- 3rd Place Temple Student Prize: $1,000Judging Criteria. Apps will be judged based on the criteria below and weighted accordingly.
- 33% Weight – Concept
- 33% Weight – Development progress
- 33% Weight – Implementation opportunity
Yes, it’s that time of year again, time to nominate a Fox IT Awards leadership award winner!
Is there an administrator, faculty member, or student who you feel made a significant contribution to the students and extended community of the MIS department during the calendar year 2011?Complete the nomination form for a deserving recipient TODAY!
Student Leadership - Awarded annually to a student who has made a significant contribution to the students and extended community of the MIS department.
Eligibility: All full time undergraduate MIS students, all full and part-time MIS graduate students.
Faculty Leadership - This award is given annually to a faculty member who has made a significant contribution to the students and extended community of the MIS department.
Eligibility: Full and part-time faculty who have been employed at Temple for at least two semesters including the current term.
Administrative Leadership - This award is given annually to an administrator who has made a significant contribution to the students and extended community of the MIS department.
Eligibility: Full time administrators of the Fox School of Business and Management (or other Temple U. administrators who have been employed at Temple for at least two semesters including the current term.
Thank you for your attention to this important matter!
Back in Spring, 2011 I decided to implement gamification for my Social Media Innovation course at Temple University Fox School of Business. Each semester I’ve add more components or tweaked the implementation of our Social Media Innovation Quest.
Students can instantly earn points and badges for creating a blog, creating blog posts, commenting, and a handful of surprise WordPress-related activities. There’s also several dozen more complex activities they can submit for review, with those achievements being granted every 24-48 hours.
The class website displays a leaderboard with the twelve highest scoring students. Finally, at the end of each weekly class meeting students an even larger list of students are recognized for “leveling-up.”
Here are three key lessons I have learned through student feedback.
1) Students report that the experience is fun and motivates them to do more work:
It adds an extra element of fun, which I think engages class more so than not. Definitely not time wasted.
I think this approach works well. I know for me personally it pushes me to do more activities and comment on posts more. I am not sure why that it but it does make things a little more competitive.
There is a lot of information and tasks to be done in this course. With that said I enjoy the gamification aspect of it because it gives these tasks we need to complete a sense of urgency and fun.
I loved this course and I enjoyed everything about it. … After learning how to get the information it was definitely motivational to see your name on the leader board even if it was for just a week or two.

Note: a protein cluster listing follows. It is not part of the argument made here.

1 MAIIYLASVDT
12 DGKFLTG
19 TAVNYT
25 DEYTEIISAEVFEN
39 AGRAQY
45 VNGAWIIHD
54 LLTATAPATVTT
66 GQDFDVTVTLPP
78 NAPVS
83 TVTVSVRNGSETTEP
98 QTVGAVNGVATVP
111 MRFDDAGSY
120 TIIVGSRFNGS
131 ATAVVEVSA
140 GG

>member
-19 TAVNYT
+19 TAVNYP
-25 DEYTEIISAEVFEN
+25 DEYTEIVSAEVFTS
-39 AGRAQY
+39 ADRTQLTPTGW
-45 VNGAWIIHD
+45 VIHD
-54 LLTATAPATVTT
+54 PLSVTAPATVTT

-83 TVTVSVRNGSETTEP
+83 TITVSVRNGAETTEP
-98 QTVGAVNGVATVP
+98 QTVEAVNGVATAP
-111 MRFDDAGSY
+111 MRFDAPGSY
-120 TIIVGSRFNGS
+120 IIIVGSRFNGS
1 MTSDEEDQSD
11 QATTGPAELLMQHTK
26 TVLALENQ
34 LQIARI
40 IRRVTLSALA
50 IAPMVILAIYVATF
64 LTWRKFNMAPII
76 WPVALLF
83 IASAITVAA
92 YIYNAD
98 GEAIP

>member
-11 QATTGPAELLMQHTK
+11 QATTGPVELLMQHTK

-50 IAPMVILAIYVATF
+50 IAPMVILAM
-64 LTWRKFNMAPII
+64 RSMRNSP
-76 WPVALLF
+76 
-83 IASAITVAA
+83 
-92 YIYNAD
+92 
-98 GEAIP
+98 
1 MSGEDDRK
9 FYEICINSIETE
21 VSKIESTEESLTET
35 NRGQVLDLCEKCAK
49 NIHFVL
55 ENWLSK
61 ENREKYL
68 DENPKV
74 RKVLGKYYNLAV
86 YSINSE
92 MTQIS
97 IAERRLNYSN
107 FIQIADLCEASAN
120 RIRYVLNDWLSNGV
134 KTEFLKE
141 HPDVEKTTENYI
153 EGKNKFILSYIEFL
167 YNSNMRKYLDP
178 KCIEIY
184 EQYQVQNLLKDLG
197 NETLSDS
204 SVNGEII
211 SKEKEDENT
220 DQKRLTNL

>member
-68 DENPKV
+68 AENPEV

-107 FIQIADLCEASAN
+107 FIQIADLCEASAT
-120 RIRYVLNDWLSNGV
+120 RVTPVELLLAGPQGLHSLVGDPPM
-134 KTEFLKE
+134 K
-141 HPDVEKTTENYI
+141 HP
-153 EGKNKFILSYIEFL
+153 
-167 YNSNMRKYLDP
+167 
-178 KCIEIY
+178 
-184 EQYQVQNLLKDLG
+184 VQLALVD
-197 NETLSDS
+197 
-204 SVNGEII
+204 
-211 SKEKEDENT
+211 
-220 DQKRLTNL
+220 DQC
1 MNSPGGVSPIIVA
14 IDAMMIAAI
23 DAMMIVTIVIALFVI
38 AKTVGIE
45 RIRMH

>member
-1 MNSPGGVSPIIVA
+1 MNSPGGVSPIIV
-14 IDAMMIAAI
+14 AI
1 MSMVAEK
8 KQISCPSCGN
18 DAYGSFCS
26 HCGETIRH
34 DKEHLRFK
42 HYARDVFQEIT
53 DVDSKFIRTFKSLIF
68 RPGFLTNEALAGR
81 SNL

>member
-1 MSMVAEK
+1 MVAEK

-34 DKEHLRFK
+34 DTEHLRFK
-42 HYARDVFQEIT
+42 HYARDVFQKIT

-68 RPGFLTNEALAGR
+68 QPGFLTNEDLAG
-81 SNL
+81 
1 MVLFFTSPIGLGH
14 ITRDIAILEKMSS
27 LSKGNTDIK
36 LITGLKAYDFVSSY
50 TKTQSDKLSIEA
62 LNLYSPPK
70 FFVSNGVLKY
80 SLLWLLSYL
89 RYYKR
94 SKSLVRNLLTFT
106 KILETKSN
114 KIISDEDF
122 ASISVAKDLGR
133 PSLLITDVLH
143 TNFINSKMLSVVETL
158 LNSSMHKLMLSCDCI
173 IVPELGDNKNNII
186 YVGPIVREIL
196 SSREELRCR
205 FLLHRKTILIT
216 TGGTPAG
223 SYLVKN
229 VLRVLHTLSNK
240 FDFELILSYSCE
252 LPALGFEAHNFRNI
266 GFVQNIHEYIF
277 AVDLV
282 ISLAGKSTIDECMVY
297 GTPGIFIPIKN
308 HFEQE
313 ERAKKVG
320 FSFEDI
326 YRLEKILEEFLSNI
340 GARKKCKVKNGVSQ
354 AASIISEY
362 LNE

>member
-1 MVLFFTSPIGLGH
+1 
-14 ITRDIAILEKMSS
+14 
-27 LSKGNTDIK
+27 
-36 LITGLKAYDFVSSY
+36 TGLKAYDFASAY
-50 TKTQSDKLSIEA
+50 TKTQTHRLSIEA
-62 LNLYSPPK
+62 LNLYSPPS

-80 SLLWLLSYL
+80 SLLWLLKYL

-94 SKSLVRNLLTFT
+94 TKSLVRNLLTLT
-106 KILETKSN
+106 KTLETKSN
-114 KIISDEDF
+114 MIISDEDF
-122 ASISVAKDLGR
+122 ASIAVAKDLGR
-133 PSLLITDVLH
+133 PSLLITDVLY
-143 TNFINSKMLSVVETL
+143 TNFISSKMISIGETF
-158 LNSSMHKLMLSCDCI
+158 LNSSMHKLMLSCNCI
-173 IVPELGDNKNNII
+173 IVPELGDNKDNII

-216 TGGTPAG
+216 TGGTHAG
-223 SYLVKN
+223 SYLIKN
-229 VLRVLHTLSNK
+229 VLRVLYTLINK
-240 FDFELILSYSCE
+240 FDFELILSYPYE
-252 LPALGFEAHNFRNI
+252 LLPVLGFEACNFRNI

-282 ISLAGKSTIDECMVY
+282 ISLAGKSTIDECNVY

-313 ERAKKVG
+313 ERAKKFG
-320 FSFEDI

I really enjoyed the gamifying of this course. It motivated me to be more up-to-date with the course materials. I just think it’s a nice little morale boost to have this kind of approach to a class. Although I’m not at the top of the leaderboard, it’s still fun to see how far I’ve come along. Gamifying also helped me become more proactive in my work.
The gamifying approach this course took made it so much more enjoyable for me to learn as a student. Not only was I learning, but I was earning points while learning the content.
Don’t change anything. This has been my favorite course at Temple. It was so enjoyable that the class came to be a hobby of mine.
2) The biggest boosts to motivation come from competing with other students, a sense of accomplishment, and recognition.
I wish more professors would gameify their courses. Gamification enables students to be academically competitive without accessing each other’s grades, and it’s my belief that it encourages students to participate more.
I think it adds a little more fun to the class. Although it isn’t something that I feel like I need to check every day it is a cool feeling to get points for assignments. I always get a little excited when I get an email that I unlocked an achievement.
I really like it. I like classes where I am able to turn things in on my own time. I am good at setting my own pace, so I was extremely successful at completing all of the projects in a timely manner without having to cram. I think gamifying the course is a great idea because it lets you know how you are doing compared to the rest of the class as well as who’s blog to check out as an example of an activity.
I personally like the gamifying approach because this particular course involves a great deal of outside the classroom work. Virtually all of our assignments are digital, so providing an interactive feedback system that keeps the students attention is helpful.
The badges helped me track what I had done and also provided reassurance that what I had submitted was received.